Sunday, September 24, 2006

My husband and I returned from a short trip to Rome, Italy this past Wednesday, the 20th. He was going to a conference so I went along to play tourist. Even there though we found ourselves talking about Thomas--people kept asking how many children we have. But because of Thomas I now feel that I will be able to handle whatever answer people give me when I ask the question. I spent a good deal of time chatting with one woman during a particularly opaque talk--when I asked her how many children she has her answer was slightly startling--she had five but had lost two, so three living. I told her that I too had lost a child, and we sat there holding hands for a moment while we blinked away our tears. Hers had died as newborns which people tend to minimize when they talk to me, but my own feeling is that grief for a child is deep and eternal, no matter how short the time you were able to hold that child. She thanked me afterwards for having told her about Thomas.

Monday morning. Richard had set up three appointments for us: the cemetery, the funeral home, and our pastor. Thomas had specified that he wanted private burial, not Arlington, so we chose the Catholic cemetery, Gate of Heaven, about 15 minutes from our home. It is extremely startling to see "Gate of Heaven" coming up on your caller ID. That was the first appointment, to pick out a plot and arrange for a marker. The cemetery employee was very matter-of-fact about picking a place--we got in her car and drove to a couple of spots. It's not a huge place, but big enough, and we found a place near some large rocks that Thomas would have climbed on as a little kid, with a bench under a tree a few feet away. Then we went back to the office to pick out a marker. We had been looking at other people's markers as we went, trying to figure out what we wanted on his. I wanted something about Iraq on his because people who come after were going to be wondering why someone so young was here, and we wanted to honor who Thomas was. There were space limitations. It may be the most succinct piece of writing we will ever do:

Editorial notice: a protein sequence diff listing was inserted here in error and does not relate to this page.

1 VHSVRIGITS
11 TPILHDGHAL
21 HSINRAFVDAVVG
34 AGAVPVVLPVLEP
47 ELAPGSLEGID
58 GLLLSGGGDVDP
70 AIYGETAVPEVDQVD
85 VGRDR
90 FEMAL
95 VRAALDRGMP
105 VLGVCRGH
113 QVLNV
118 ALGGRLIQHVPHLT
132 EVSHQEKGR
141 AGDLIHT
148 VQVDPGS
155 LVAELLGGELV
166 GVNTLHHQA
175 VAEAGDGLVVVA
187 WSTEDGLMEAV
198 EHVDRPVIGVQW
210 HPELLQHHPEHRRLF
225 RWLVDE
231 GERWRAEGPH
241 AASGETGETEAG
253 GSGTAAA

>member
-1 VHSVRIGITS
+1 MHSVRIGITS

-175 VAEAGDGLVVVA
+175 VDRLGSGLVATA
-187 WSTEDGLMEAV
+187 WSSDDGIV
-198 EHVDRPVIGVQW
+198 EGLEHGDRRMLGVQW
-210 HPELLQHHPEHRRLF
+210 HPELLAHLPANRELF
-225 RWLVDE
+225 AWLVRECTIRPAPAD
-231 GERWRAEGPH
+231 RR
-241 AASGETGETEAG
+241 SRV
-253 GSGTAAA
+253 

"SPC THOMAS K DOERFLINGER, 6 JUL 1984 - 11 NOV 2004, IRAQ, Beloved son, brother and friend"
(this is subject to editing--I thought I had a photograph but I can't find it on the computer right now.)

Then, to the funeral home. We were greeted by Eric, our director, a young man who also was very matter-of-fact. We had already decided that the wake would have to be at our church because this would be a very large crowd of people. Since we knew the body was at Dover but not precisely when we would be able to get it, we composed a death notice with those details to come.